So if there is a controversy, it is not because of the content of the law; instead it is a controversy between what is written in the law and the understanding of SRo's role. If it should be a state or government radio broadcaster, then the law has to be changed. But if it should stay an independent public-service radio broadcaster, the law must be respected as it is today – but also from the other side.
And this [misunderstanding of SRo’s position] is not only a question of the current government, or part of it. Previous governments too held the same position towards SRo; it is like a thread stretched from 1989, since all the politicians regard SRo as the megaphone of the government, while the law says something else. Maybe the real reason for this is the medium’s lack of financial independence, which makes it hard to maintain other sorts of independence. When the management has to beg for additional funds from the state every year to cover its debts, then it can also expect political conditions, or may simply have to obey [the politicians]. And that puts SRo in a schizophrenic position.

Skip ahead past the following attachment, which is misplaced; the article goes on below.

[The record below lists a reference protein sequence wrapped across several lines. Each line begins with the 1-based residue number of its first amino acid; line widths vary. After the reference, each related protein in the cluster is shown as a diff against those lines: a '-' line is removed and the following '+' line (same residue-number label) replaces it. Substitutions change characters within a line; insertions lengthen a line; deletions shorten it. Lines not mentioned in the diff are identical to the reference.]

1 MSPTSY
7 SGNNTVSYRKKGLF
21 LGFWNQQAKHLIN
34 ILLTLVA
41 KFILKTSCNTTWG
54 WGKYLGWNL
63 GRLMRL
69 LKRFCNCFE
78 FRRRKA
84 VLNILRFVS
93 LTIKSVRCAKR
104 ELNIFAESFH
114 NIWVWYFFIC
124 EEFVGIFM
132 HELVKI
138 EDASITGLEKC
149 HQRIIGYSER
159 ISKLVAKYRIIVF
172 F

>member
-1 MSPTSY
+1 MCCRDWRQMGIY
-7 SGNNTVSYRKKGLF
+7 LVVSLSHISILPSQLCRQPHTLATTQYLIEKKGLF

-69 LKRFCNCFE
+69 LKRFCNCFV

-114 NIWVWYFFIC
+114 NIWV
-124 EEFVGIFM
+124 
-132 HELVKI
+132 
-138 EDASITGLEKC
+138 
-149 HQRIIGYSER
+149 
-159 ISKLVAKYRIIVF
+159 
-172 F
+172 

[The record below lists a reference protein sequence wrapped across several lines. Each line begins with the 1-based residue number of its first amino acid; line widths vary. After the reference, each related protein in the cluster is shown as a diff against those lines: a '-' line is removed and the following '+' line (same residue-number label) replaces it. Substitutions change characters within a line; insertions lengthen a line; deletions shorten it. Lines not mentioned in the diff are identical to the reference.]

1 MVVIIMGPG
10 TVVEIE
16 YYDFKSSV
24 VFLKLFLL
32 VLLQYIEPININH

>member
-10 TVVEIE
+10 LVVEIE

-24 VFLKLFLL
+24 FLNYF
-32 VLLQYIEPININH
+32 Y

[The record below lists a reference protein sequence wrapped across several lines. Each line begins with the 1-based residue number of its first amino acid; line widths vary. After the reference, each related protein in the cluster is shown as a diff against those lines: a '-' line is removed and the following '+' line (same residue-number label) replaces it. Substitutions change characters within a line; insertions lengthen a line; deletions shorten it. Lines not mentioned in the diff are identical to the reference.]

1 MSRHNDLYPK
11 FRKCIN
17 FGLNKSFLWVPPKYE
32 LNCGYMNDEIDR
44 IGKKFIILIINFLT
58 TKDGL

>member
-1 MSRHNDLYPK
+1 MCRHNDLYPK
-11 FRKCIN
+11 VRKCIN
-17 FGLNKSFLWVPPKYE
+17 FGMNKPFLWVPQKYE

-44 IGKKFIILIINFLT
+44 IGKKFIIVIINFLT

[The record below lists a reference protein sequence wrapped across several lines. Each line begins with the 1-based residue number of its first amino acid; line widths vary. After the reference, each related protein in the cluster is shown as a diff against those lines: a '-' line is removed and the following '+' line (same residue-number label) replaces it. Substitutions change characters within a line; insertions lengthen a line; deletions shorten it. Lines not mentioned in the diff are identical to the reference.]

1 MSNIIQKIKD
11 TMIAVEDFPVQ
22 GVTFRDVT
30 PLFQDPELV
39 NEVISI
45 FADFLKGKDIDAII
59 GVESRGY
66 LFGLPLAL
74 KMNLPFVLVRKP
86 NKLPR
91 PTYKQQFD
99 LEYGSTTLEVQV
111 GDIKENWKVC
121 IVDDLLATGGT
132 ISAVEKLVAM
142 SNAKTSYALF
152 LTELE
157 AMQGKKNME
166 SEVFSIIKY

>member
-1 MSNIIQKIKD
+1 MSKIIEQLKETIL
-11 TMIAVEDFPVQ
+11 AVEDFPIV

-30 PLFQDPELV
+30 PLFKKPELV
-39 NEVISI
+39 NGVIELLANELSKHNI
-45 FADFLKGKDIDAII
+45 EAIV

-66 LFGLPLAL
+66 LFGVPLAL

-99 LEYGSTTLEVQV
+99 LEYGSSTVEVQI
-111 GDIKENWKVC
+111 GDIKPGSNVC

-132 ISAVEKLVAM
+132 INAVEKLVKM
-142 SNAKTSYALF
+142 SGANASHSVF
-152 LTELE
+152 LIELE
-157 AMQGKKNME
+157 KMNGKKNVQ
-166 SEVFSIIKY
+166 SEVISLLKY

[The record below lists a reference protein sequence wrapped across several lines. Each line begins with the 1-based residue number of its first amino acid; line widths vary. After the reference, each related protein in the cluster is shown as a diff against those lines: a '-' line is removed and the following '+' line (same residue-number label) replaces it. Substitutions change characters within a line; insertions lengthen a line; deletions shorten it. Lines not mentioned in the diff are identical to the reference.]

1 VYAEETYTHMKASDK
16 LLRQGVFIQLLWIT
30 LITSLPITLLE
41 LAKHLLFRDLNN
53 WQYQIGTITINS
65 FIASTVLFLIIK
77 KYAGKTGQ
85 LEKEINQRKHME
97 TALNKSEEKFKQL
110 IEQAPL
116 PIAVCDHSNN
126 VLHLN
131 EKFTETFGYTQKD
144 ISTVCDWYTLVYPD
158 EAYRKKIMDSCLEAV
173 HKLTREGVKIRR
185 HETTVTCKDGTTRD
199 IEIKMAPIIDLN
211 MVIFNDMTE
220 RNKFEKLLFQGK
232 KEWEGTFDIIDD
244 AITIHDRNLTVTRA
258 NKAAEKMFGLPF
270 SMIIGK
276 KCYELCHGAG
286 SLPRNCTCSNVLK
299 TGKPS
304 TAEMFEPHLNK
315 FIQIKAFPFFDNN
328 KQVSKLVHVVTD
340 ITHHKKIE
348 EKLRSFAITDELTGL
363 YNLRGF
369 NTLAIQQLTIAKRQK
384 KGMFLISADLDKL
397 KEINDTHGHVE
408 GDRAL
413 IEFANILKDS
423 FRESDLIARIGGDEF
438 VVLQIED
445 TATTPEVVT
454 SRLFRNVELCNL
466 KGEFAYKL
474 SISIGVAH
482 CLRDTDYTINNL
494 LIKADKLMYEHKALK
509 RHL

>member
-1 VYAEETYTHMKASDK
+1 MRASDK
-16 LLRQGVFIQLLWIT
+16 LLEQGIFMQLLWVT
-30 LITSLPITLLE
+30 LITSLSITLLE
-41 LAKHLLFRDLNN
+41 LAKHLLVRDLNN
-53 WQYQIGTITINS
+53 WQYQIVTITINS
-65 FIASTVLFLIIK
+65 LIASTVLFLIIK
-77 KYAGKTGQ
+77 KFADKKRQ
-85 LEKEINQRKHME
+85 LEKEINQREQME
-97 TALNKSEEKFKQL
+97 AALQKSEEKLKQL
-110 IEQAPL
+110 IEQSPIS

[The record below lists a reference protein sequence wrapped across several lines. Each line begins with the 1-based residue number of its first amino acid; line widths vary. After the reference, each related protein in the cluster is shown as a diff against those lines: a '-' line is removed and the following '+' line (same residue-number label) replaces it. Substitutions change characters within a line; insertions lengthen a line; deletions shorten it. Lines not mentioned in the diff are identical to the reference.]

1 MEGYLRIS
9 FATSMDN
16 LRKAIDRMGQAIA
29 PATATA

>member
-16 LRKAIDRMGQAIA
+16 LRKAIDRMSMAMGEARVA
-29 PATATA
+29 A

This has also been felt in the attitudes of some journalist who have worked here. But now they have clear evidence, confirmed several times, of the fact that the power of the medium to be independent, investigative and all the other characteristics described by the law has been delegated to them – but together with responsibility. There is no censorship in the sense of “you cannot publish this” or “don’t touch this gentleman, because he is my friend”.
But they make mistakes, of course they do. Today we’ve got about 170 hours of live broadcasts daily, prepared by journalists, music dramaturgists, technicians, and others – by 600 people, of whom about 200 are journalists.
As long as a journalist is briefed well about what independence is, as long as he or she knows well the Statute of SRo programme employees and the law, I regard mistakes as unintended and minor. But someone is continuing to punish us for these, sometimes with fines that are damaging for us. During the past four years I have not found a single real, intentional violation of the law by our journalists.
Probably the view about whether such unintended mistakes should be sanctioned should be formalised, and maybe it is necessary to re-evaluate the work of the body that oversees the electronic media, in order for that body not to become a censor. Because it has been turning into one recently: the trend is very visible and we can document it.